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VOL. 127 | NO. 200 | Friday, October 12, 2012

Tigers Weather Elements, Past to Give Fuente First Victory

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If the first victory of the Justin Fuente Era proves to be something of a turning point for the University of Memphis football program, it will be remembered differently in the days and years ahead.

Memphis quarterback Jacob Karam (9) celebrates with wide receiver Marcus Rucker after the final play against Rice at Liberty Bowl Memorial Stadium last week. The win was the first for head coach Justin Fuente. 

(Photo: Nelson Chenault-US PRESSWIRE)

The score – Tigers 14, Rice 10 – may be recalled accurately, but that will be about it. The cold and rainy conditions? Those precious few Tigers fans that were there at the end in Liberty Bowl Memorial Stadium on Oct. 6, 2012 – all 173 of them – will remember the night as colder, rainier. They may even conjure up a snowflake or two.

After decades of returning frustration and two years of utter misery under Larry Porter, they’re entitled.

“They’re tougher than we are,” said cornerback Robert Steeples. “I was running around to stay warm. We should give them all game balls.”

Here, here. To be a dedicated Memphis football fan is to first to engage in redundancy. If you’re a fan at all, you are dedicated beyond all reason. So if this was the start of something, well, new, we can forgive those fans who came and were chased away by the rain, lightning and a 10-0 Rice halftime lead. We can even forgive fans who never made it out of their driveway.

The Tigers were 0-4 heading into this game. They had started the season with a loss at home to UT Martin, previously unthinkable, and lost by 18 at home to Middle Tennessee. It’s enough to test anyone’s blind faith.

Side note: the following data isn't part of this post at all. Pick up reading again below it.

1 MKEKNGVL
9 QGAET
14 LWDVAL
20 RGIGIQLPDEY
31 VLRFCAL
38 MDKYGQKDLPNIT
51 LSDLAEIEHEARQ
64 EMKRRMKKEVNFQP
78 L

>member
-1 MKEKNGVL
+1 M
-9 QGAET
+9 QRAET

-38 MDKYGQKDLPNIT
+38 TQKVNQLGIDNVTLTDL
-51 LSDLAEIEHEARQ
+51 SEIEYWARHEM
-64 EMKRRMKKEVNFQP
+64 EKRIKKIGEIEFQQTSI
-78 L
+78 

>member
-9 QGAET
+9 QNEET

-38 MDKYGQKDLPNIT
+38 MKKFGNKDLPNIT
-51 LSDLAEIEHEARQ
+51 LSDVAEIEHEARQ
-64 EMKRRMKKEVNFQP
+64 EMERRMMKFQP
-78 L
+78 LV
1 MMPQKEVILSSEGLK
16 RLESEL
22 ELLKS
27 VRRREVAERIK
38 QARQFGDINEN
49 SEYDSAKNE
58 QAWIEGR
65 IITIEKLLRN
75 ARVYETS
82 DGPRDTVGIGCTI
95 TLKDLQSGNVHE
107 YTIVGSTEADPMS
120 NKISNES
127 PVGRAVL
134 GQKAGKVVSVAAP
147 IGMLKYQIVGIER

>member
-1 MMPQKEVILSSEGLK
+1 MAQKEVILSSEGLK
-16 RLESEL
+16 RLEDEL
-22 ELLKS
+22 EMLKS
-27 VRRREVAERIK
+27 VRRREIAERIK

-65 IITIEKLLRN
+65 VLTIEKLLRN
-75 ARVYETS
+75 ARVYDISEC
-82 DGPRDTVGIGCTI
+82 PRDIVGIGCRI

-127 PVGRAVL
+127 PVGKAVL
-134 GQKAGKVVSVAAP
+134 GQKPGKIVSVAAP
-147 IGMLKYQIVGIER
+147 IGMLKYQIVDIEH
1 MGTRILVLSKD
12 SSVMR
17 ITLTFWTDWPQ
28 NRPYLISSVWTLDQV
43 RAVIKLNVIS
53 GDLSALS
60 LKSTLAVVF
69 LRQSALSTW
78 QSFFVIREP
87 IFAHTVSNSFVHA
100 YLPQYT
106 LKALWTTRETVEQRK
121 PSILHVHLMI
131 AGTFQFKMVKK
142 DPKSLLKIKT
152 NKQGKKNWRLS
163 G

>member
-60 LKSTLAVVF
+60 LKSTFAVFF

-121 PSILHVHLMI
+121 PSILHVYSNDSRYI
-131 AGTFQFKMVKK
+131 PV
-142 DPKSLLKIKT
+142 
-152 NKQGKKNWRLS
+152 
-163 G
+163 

And truthfully, with the Tigers down 10-0 at the half, the expectation along cynics row – the press box – was that the Tigers would come out for the weather-delayed second half and dutifully take their beating.

Instead, they played with a renewed energy while the Rice Owls played as though the hour had grown too late.

“Coach has been talking about enthusiasm feeding the flame,” Steeples said.

“The kids wanted to go back out and play,” Fuente said. “They really did. They’re getting more invested in the program. When you do that, it becomes harder to quit.”

There was no quit in the Tigers on this night. Turning to redshirt freshman running back Carl Harris (68 yards on 15 carries) and junior college transfer Brandon Hays (51 yards on six carries), the Tigers began pushing the ball downfield; starting running backs Jai Steib and Jaquise Cook each lost first-half fumbles.

“For an O-lineman, it’s great when a running back refuses to go down,” said senior Jordan Devey. “The O-line, we were sticking together even though we had some position changes.”

Fuente used both starter Jacob Karam and Eric Mathews at quarterback. Though the Tigers threw the ball just 14 times, they were quietly efficient. Karam finished 8-of-12 for 70 yards with one touchdown. Mathews was 1-for-2, his one completion an 11-yard TD. Neither threw a pick.

Rice won’t ever be confused with a good team (now 1-5, 0-3 in Conference USA), but the Tigers’ defense did shut down an offense that had averaged 30.2 points per game.

“The defense was outstanding,” Fuente said.

“It was a day defensive guys like – wet, cold, trouble throwing the ball,” said defensive back Mitch Huelsing. “Every play we stuck to our jobs to go get a win.”

The last time the Tigers had won a football game? On Oct. 22, 2011, over Tulane. One of two wins against 10 losses. Or taking the Porter Era as a whole, one of three wins against 21 losses.

Obviously, the Tigers’ victory over Rice does not make the radar beyond Dave Brown’s neighborhood. But in Memphis, it qualified as a hurricane of emotion. So when the victory was secure, the coach got a Gatorade bath and Karam ran over to the band and led the singing of the school fight song, which, for once, was a victory song.

Afterward, he spoke of the team having “a little swagger, momentum … .”

It’s what a giddy college kid says when he’s in the moment. It’s also human nature when you finally receive some reward for hard work in the face of relentless adversity.

“We’re 1-0 in conference,” Huelsing said, and it’s an indisputable fact.

“Overwhelming pride,” Devey said with a grin. “It feels good to win.”

Feels like the first time.

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